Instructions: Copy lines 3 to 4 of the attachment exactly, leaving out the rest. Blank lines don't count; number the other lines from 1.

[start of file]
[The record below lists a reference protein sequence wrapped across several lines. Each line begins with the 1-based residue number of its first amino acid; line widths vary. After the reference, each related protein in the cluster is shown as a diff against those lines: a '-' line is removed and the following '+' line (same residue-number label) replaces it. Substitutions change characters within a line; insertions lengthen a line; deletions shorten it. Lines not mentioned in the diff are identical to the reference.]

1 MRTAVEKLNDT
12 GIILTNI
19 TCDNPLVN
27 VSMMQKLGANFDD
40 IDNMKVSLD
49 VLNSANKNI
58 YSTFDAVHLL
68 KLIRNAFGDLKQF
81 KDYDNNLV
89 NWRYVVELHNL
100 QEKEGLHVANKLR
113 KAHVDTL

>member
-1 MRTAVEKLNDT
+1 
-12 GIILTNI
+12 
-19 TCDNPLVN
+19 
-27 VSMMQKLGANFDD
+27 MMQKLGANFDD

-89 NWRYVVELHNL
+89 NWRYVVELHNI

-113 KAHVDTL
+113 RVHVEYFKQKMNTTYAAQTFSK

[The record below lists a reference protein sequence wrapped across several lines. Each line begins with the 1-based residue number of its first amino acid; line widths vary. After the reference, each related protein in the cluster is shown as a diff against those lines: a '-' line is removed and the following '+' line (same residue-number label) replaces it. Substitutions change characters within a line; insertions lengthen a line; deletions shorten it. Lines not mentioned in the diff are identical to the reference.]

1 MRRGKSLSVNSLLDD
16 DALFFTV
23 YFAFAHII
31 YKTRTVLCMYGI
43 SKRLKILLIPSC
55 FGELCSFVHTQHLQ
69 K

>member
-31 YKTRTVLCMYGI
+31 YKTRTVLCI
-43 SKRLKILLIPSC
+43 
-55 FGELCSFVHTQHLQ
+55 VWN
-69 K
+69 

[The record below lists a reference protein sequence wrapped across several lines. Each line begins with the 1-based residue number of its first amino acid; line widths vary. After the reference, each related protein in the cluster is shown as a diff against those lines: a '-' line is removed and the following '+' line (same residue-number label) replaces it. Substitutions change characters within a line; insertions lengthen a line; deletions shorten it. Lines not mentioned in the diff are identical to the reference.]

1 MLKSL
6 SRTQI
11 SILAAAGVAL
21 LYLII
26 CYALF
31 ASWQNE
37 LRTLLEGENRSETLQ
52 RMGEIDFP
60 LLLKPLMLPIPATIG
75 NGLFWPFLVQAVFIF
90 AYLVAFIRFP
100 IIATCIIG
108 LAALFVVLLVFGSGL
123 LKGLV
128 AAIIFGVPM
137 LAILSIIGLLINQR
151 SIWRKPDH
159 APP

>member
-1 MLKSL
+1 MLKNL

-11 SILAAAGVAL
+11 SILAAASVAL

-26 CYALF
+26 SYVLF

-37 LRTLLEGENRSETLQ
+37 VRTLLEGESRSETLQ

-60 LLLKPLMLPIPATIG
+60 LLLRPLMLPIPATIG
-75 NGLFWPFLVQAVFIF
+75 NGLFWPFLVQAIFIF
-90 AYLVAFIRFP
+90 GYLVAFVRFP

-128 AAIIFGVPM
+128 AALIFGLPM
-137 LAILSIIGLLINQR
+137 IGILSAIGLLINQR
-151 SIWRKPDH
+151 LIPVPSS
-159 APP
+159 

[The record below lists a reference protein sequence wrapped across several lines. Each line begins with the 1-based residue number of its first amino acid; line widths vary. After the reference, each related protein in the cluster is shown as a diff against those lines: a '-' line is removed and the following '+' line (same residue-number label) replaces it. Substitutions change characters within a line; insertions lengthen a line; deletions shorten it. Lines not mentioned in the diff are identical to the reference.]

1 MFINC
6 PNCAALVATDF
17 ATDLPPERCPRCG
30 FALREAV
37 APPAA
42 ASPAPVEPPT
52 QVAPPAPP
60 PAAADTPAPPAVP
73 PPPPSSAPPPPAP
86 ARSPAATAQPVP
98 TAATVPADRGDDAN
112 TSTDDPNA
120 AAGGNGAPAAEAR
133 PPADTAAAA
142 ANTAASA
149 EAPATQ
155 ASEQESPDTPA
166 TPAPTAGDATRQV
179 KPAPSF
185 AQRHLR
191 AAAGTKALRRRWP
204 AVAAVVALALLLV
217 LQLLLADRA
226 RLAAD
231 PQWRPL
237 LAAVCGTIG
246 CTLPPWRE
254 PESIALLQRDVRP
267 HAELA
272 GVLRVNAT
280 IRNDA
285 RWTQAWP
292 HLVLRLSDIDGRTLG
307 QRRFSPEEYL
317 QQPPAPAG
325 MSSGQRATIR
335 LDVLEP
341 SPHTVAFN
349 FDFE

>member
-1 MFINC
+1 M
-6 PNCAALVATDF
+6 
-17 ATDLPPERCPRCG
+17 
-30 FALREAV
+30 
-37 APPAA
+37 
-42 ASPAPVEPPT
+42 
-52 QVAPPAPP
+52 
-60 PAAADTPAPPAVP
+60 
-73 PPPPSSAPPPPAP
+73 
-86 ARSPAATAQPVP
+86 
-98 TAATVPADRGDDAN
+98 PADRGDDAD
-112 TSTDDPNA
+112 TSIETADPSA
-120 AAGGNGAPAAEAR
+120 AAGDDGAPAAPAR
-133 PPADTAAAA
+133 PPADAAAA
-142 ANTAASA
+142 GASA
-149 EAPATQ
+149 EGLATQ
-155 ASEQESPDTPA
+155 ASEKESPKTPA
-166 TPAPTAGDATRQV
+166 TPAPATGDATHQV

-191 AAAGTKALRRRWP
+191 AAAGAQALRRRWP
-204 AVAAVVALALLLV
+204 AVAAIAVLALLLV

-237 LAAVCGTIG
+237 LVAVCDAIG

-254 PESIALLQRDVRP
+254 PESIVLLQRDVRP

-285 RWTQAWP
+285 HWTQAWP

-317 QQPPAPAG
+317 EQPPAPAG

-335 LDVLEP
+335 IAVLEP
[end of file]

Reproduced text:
12 GIILTNI
19 TCDNPLVN